IT’s difficult to fathom just what Israel hopes to accomplish with their penchant for overkill by taking out an outrageous number of civilians while trying to kill Hamas leaders in this latest round of violence.
Hamas recognizes that it’s unlikely that Israel can do much to weaken its leadership so it does its best to provoke its enemies, thereby stoking anger in the region and helping shift international sympathy from Israel to the Palestinians. And Israel does itself no favors by adopting the American gangster credo that if your opponent attacks you with a rock, you respond with a knife, and if he comes at you with a knife, then you use a gun.
The result is one bloody mess. Not so much causing the deaths of Hamas leaders or Israeli soldiers but of Palestinian civilians.Typically there is much criticism of Hamas, some of it justified, some of it not. In the halls of the American Congress, where representatives of the American public see the world largely in black and white, elected officials believe Israel has the right to protect itself from attacks, although how one justifies the indiscriminate killing of women and children is beyond me.
But let’s set aside our emotions for a moment and quit dredging up the latest Internet photos of dead children being pulled from the rubble of the Gaza Strip and examine a bit more dispassionately what has happened.
The Egyptian-brokered truce between Israel and Hamas last June 19 was flawed from the beginning and only delayed the inevitable violence. The truce began to fall apart in November when Israeli soldiers conducted a raid in Gaza.
Hamas predictably responded with rocket fire.But that was only the result of a hostile attitude that both sides shared since June. Allegations of bad faith were lobbed back and forth. The Israelis claimed that Hamas never entirely stopped its missile attacks, while Hamas claimed rightly that food, medical supplies and other goods from Israel were never delivered to the Gaza Strip in numbers that were promised.And here lies the crux of the issue at hand.
Israel has effectively punished the civilian population of 1.5 million people for the perceived sins of Hamas. It has denied them adequate food, medical care and enough movement to conduct business. It has, with impunity, strangled the local economy to the point that malnutrition, poor medical care and despair has done the job in a much more subtle way than bullets and bombs could ever accomplish.
It’s almost diabolical in the way that Israel has curried international favor while at the same time systematically reducing an entire population to wretched beggars. It’s a silent form of terrorism that doesn’t garner headlines or shouts of outrage from elected officials. In short, the Israelis have waged a much more effective campaign as silent killers than Hamas with its bombastic statements and weak rocket attacks.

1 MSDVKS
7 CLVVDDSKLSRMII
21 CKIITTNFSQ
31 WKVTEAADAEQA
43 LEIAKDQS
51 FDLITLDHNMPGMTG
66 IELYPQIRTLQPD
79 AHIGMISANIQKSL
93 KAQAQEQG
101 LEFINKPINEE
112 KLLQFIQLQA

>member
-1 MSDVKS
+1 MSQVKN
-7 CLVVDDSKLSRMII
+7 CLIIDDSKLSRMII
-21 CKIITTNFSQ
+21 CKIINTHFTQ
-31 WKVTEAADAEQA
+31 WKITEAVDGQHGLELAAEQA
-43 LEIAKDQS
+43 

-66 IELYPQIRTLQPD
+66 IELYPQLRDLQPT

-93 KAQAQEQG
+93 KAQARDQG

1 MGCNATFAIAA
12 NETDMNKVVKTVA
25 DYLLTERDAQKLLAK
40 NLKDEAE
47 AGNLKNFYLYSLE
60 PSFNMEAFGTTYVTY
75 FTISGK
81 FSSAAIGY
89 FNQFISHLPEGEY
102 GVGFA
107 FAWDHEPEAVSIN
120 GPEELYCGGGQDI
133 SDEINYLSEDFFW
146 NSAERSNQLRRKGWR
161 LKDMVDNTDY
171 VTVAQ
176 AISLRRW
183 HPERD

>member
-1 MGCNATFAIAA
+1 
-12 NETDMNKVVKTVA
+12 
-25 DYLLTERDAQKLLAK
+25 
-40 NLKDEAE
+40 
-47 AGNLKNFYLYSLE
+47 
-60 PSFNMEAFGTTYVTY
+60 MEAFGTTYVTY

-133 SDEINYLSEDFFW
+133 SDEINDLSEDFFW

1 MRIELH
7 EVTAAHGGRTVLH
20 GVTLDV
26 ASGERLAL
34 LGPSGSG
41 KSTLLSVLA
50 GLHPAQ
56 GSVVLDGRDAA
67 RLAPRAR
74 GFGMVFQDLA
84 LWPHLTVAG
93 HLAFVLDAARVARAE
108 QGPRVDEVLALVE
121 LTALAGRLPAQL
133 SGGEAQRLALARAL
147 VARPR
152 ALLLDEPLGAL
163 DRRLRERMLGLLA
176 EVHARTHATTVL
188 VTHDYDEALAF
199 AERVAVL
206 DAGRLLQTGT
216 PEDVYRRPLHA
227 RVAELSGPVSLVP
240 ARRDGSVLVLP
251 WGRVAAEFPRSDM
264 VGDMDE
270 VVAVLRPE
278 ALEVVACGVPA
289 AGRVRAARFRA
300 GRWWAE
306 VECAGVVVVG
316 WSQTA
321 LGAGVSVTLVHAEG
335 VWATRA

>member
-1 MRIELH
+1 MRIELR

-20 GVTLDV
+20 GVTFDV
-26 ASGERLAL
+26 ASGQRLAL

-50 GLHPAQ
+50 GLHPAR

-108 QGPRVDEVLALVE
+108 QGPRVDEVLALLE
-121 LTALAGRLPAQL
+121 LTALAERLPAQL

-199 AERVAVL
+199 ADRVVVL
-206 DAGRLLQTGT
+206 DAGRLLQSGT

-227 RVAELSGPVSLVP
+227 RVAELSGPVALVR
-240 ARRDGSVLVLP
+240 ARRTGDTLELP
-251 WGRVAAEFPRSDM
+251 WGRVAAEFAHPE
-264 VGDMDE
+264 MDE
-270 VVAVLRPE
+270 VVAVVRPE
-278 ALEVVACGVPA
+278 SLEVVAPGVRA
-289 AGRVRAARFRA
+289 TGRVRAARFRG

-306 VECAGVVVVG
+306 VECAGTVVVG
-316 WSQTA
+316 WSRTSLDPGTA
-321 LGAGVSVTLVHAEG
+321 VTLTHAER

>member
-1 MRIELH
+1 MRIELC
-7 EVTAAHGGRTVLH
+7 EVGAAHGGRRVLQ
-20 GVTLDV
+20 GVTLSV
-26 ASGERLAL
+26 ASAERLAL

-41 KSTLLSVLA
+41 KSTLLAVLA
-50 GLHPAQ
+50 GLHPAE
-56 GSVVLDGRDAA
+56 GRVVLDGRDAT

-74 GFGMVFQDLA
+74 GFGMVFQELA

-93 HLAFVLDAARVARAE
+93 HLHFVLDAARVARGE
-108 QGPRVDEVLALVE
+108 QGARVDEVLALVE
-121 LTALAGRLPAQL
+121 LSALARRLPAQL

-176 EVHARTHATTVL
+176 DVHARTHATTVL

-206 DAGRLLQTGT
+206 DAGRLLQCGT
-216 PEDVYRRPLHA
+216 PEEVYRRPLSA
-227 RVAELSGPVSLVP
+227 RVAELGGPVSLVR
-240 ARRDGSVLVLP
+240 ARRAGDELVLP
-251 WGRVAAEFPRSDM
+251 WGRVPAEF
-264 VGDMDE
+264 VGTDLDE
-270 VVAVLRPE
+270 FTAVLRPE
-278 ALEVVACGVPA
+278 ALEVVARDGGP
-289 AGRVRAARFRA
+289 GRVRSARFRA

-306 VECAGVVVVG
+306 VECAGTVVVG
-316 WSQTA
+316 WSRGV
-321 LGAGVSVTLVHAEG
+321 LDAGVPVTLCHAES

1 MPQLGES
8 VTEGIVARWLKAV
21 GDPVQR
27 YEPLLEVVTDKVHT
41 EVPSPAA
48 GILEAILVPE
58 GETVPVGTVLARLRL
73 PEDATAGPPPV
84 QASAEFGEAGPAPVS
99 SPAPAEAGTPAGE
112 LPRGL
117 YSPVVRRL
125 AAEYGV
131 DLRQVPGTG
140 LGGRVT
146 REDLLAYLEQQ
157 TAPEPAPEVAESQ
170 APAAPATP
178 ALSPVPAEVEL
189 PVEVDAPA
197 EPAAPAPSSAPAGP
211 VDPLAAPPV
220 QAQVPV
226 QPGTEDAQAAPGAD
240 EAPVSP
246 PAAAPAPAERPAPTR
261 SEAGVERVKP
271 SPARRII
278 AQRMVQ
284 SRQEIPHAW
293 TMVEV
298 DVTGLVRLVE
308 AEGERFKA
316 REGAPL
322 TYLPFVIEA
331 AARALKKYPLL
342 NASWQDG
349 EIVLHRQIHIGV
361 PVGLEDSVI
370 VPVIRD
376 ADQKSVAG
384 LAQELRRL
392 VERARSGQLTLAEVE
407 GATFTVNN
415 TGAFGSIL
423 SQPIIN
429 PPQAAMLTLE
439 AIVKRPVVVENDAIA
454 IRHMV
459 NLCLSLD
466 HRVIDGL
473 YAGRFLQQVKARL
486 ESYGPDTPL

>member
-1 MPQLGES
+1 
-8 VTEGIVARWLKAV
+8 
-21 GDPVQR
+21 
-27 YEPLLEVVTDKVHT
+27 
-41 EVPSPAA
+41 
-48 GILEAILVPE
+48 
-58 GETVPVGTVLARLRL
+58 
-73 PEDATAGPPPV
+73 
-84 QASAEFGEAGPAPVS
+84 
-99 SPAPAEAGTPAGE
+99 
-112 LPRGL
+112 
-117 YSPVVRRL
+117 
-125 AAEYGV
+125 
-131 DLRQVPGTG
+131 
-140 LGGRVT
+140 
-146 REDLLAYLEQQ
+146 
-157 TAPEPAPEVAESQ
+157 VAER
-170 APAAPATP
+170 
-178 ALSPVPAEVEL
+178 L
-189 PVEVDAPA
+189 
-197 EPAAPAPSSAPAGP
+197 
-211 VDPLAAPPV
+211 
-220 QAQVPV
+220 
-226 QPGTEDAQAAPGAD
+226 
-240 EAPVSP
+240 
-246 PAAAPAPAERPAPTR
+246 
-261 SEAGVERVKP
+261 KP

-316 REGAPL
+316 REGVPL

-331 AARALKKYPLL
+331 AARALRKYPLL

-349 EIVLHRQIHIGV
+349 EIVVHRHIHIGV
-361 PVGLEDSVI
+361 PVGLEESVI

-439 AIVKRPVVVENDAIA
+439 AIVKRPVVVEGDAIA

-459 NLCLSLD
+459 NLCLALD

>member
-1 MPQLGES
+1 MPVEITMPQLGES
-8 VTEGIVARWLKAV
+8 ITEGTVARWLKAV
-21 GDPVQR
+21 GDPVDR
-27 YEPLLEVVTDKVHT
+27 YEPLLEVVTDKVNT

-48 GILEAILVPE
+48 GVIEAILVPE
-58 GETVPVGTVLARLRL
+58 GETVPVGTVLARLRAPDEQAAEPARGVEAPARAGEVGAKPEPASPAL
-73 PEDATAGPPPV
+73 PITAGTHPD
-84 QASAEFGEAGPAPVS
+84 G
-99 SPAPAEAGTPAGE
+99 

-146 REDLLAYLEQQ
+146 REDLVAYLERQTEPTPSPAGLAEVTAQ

We have reached this sorry state for a variety of reasons. The language in the agreement for the cease-fire was muddled and made no one happy. Israel is in the midst of an election. The last thing Tzipi Livni, the foreign minister and leader of the centrist Kadima party, and Ehud Barak, the defense minister and leader of the Labour party, both of whom are facing the right-wing Benjamin Netanyahu, need is to look weak.
There is also much to make up for following the 2006 Israel-Hezbollah debacle in which Hezbollah embarrassed the Israeli military. This time around, Israel has been carefully planning its attacks on the Gaza Strip and is determined not to fail.But equally important in this farce is the failure of the Bush administration to negotiate a lasting peace. We have seen that Secretary of State Condoleezza Rice is out of her depth and should return to academia as soon as possible.
Barack Obama is an unknown and Rice’s chosen successor, Hillary Clinton, makes Arabs nervous with her pro-Israeli positions. But at the end of the day she is Obama’s appointee and Obama has a tendency to view the big picture in this ongoing conflict. It gives Palestinians a ray of hope that Bush could never offer.
Unfortunately, this latest round of violence comes at the worst time. Obama has pointed out that there can only be one US president, and that president happens still to be Bush. Given this power vacuum until Jan. 20, civilians in the Gaza Strip can only wait and hope that Israeli bombs fall elsewhere.
Israeli Prime Minister Ehud Olmert was on an Arabic news show last week in which he basically bragged that Israel is the biggest, baddest and most powerful country in the region and it won’t hesitate to use its might to protect itself.
Well, my question is if Israel is indeed the biggest and most powerful country in the Middle East, why doesn’t it take the high road and expend a lot of that negative energy into something positive, like sparing the lives of innocents and demanding the resumption of peace talks with Hamas.The sad fact is the Gaza Strip’s civilians are simply pawns in a power struggle that should have ended long ago. And the price will be more blood.